Singapore performer Wang Lei offensive statement cause anger among Malaysian Netizens

KUALA LUMPUR: Veteran Singaporean getai (traditional Hokkien popular music) performer Wang Lei, who is also an avid livestreamer, has rubbed Malaysians on social media the wrong way, despite his good intentions.

Entertainment portal AsiaOne reported yesterday that the 61-year-old entertainer angered several Malaysian livestreamers, after announcing on Facebook Live that he was offering a cash reward of RM150,000 to anyone who had news of the whereabouts of Chia Min Yong, who has been missing since April 5.

Wang made the announcement on April 9, in an impassioned plea. He urged Singaporeans and Malaysians to help look for the missing Malaysian woman.

Wang said: “If Chia has really been kidnapped by someone, have I offended the kidnappers? Won’t it be very dangerous for me if I go to Malaysia? What if they let her go and kidnap me instead? I’m older so I’m easier to catch,” he said.

His seemingly offensive statement angered Malaysian Netizens, and one of them Happy Boss accused him of “using Chia’s name to create cheap publicity”.

Another Netizen Sunny Seow took issue with Wang’s comment about his country’s safety.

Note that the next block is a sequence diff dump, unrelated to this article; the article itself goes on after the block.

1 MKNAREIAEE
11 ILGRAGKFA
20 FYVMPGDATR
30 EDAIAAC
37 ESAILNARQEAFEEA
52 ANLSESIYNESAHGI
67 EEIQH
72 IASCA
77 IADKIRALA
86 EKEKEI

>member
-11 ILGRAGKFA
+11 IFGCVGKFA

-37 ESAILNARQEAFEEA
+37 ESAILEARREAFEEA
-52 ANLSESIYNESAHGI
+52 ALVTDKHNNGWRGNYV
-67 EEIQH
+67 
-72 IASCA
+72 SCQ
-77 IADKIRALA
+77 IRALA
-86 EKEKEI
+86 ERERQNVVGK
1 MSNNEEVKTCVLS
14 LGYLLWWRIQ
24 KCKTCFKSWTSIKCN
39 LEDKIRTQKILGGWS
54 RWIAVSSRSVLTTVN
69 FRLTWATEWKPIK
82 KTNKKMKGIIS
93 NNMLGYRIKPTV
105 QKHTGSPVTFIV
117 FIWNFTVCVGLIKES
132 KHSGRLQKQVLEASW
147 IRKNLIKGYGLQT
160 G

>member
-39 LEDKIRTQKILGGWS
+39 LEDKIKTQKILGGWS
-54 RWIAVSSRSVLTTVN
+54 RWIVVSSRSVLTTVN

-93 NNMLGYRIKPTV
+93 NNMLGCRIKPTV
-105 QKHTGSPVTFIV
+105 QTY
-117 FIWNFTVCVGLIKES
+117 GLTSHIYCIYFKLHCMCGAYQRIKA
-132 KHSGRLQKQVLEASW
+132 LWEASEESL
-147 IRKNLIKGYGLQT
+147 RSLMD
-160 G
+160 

He said: "Can you please don’t make Malaysia out to be such a dangerous place?

“Malaysia is a very safe country, don’t give the rest of the world the impression that it isn’t.”

On April 17, Wang said on Facebook that he would increase the reward money to RM400,000 and clarified that the additional money came from members of the public who wanted to help the Chia family.

A Netizen Jaguar Lim ticked off Wang, and said that there was potential danger in offering money as a reward for finding Chia.

“What if the person who gets the money is an associate of the kidnappers?” said Lim.

Singaporean director Jack Neo took to Facebook Live on Monday, and defended Wang, his longtime friend.

Neo, 62, of Ah Boys To Men fame said that he had known Wang for many years and described him as a righteous man.

Neo explained that Wang had to publicise his act of charity because the money came from well-meaning donors.

“If he doesn’t make it high-profile, his donors might think he pocketed their money,” he said.

“He is a simple-minded person, when he sets his mind to doing something, he doesn’t care about anything else or who he might offend.”

Source: New Straits Times

As a public figure I think one should responsible for every words being said especially if involved different countries or races.